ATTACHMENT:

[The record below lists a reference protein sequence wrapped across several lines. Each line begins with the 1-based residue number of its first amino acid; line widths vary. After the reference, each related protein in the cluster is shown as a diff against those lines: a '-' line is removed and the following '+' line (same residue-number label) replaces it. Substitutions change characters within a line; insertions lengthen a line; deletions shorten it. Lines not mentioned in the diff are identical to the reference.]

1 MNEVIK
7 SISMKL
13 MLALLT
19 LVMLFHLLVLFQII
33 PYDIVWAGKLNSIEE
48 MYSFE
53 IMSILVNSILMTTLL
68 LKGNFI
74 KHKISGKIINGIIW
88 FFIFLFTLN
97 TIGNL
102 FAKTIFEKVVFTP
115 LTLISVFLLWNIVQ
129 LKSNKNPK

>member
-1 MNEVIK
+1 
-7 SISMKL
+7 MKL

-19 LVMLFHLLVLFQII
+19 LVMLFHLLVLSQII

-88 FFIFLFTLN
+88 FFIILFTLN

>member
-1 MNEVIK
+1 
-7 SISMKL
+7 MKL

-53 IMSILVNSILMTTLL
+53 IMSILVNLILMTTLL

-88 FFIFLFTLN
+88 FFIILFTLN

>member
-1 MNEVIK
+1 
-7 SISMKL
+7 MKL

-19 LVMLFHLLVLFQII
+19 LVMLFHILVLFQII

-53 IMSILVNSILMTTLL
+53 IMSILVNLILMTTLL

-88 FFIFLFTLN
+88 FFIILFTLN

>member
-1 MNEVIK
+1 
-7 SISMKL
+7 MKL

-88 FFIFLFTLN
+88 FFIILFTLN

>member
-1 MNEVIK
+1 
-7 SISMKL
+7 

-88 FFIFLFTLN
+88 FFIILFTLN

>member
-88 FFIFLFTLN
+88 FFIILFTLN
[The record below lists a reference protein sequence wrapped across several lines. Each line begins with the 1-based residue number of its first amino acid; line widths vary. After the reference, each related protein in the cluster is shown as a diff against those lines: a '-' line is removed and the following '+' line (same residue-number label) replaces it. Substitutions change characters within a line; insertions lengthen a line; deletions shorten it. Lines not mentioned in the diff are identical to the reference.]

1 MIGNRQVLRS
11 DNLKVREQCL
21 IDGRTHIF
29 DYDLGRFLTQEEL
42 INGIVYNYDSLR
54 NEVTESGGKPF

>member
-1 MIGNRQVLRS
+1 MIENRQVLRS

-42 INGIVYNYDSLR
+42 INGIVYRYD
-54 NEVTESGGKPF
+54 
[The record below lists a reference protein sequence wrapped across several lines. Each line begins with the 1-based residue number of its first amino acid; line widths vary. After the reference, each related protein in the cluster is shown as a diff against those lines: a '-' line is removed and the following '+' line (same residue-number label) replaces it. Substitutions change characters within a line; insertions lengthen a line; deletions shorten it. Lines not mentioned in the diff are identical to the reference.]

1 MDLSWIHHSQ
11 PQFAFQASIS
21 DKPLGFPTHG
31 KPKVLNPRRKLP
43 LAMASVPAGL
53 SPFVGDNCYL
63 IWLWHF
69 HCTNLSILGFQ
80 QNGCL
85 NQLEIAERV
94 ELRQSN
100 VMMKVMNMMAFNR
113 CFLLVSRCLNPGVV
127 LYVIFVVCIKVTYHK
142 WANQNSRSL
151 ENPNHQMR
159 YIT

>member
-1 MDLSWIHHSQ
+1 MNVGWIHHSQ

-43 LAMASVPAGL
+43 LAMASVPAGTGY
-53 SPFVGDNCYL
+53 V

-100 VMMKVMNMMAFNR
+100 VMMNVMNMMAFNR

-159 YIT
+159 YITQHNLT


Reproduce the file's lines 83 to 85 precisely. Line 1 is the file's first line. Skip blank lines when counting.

63 IWLWHF
69 HCTNLSILGFQ
80 QNGCL